- India is not new to the phenomenon called ‘zoosadism’ – inflicting cruelty on animals for personal amusement. A cat being run over by a car or a dog being attacked by a bunch of urchins are some of the sights that urban India witnesses quite often . However, the cruelty against animals stretches far beyond these activities. Army personnel cooking chinkara meat and superstars of Indian film industry poaching endangered deers and owning tusks are some of the news stories that frequently do the rounds.
- What provisions does the Constitution of India has to deter people from killing animals? What are the various degrees of punishment that can be meted out to those who perpetrate such acts?
Indian Wildlife Protection Act
- According to the Wildlife Protection Act of 1972, enacted for the protection of wild animals, birds and plants, the act of hunting constitutes “capturing, killing, poisoning, snaring, or trapping any wild animal”. In fact, injuring, damaging or stealing body part of any animal also constitutes hunting. For wild birds and reptiles, “disturbing or damaging the eggs or nests” is tantamount to hunting. The amendment to the Act was enforced in January 2003 and punishment for offences was made more stringent.
- A first-time offender, who hunts animals or alters the boundaries of any reserved forested area, is liable for a minimum fine of Rs. 10,000 and at least three years of rigorous imprisonment. For a repeat offence, the term of imprisonment may extend to seven years with a minimum fine of Rs. 25,000. With the insertion of a new section, 51 A, the process of securing a bail has become more difficult. According to this amendment, the accused won’t get a bail unless the court finds “reasonable grounds” to believe that the individual is not guilty.
The Prevention of Cruelty to Animals (PCA) Act, 1960
- The Prevention of Cruelty to Animals Act of 1960 was enacted with an objective of preventing infliction of unnecessary pain on animals. The Section 11 clearly elucidates that causing harm to any animal during transportation is a cognizable offence. Tying up cattle in overcrowded vehicles is illegal, according to this Act. In fact, injecting anything injurious and serving any poisonous food is also illegal. Any such violation of Section 11 invites a penalty of Rs. 100 and/or up to three months of imprisonment.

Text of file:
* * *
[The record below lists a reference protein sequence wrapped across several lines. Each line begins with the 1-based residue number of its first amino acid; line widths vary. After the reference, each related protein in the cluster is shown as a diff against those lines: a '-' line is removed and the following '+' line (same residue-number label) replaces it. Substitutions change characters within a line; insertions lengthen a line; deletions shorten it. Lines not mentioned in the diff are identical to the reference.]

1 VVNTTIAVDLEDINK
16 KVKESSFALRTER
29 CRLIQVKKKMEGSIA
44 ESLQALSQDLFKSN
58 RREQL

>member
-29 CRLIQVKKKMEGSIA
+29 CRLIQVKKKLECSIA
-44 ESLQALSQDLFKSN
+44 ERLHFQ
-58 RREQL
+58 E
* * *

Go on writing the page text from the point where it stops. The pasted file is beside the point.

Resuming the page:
Indian Penal Code
- According to sections 428 and 429 of the Indian Penal Code, it is illegal to maim or injure any animal. Acts like throwing acid on cows, injuring street dogs and cats also invite punishment, which in a way serves as a caveat for many reckless drivers on the road. The Code also makes it illegal for cars to injure or kill dogs, cats and cows on the street. Offenders are either handed over to the local animal protection group or a police station. Further, a criminal case is filed against them. A minimum penalty of Rs. 2000 and/or up to five years of imprisonment are awarded to the guilty.
Animal Testing of Cosmetics Banned in India
- In 2014, India introduced a nationwide ban on animal testing cosmetics. The ban on animal testing makes it illegal to use chemicals on their skin or feed them lethal doses. Moreover, any medical or research institute cannot pick up stray animals from the street for the purpose of experimentation. To report cases of illegal animal testing, which causes ‘considerable suffering’ to animals, a national helpline has also been launched.